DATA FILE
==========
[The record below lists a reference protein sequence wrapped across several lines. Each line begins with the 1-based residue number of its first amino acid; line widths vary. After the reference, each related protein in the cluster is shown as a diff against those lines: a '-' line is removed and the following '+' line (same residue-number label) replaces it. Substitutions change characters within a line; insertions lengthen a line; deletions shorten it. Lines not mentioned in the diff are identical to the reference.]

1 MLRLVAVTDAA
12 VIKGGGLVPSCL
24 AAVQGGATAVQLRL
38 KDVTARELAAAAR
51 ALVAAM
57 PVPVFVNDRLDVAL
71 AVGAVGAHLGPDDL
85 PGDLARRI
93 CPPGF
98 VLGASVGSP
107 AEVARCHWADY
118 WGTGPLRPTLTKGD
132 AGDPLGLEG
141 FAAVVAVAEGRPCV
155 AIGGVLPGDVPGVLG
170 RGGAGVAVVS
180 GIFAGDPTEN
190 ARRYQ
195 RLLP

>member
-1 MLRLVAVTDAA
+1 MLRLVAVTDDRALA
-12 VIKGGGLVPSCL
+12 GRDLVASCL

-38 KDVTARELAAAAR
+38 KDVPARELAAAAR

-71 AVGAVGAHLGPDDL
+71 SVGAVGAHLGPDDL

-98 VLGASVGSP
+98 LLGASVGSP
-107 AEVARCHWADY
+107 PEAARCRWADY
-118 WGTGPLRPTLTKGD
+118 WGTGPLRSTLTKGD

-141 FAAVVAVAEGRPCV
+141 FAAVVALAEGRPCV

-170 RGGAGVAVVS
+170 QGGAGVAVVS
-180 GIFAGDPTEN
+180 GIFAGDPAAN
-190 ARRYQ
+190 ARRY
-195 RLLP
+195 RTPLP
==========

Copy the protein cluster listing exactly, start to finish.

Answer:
[The record below lists a reference protein sequence wrapped across several lines. Each line begins with the 1-based residue number of its first amino acid; line widths vary. After the reference, each related protein in the cluster is shown as a diff against those lines: a '-' line is removed and the following '+' line (same residue-number label) replaces it. Substitutions change characters within a line; insertions lengthen a line; deletions shorten it. Lines not mentioned in the diff are identical to the reference.]

1 MLRLVAVTDAA
12 VIKGGGLVPSCL
24 AAVQGGATAVQLRL
38 KDVTARELAAAAR
51 ALVAAM
57 PVPVFVNDRLDVAL
71 AVGAVGAHLGPDDL
85 PGDLARRI
93 CPPGF
98 VLGASVGSP
107 AEVARCHWADY
118 WGTGPLRPTLTKGD
132 AGDPLGLEG
141 FAAVVAVAEGRPCV
155 AIGGVLPGDVPGVLG
170 RGGAGVAVVS
180 GIFAGDPTEN
190 ARRYQ
195 RLLP

>member
-1 MLRLVAVTDAA
+1 MLRLVAVTDDRALA
-12 VIKGGGLVPSCL
+12 GRDLVASCL

-38 KDVTARELAAAAR
+38 KDVPARELAAAAR

-71 AVGAVGAHLGPDDL
+71 SVGAVGAHLGPDDL

-98 VLGASVGSP
+98 LLGASVGSP
-107 AEVARCHWADY
+107 PEAARCRWADY
-118 WGTGPLRPTLTKGD
+118 WGTGPLRSTLTKGD

-141 FAAVVAVAEGRPCV
+141 FAAVVALAEGRPCV

-170 RGGAGVAVVS
+170 QGGAGVAVVS
-180 GIFAGDPTEN
+180 GIFAGDPAAN
-190 ARRYQ
+190 ARRY
-195 RLLP
+195 RTPLP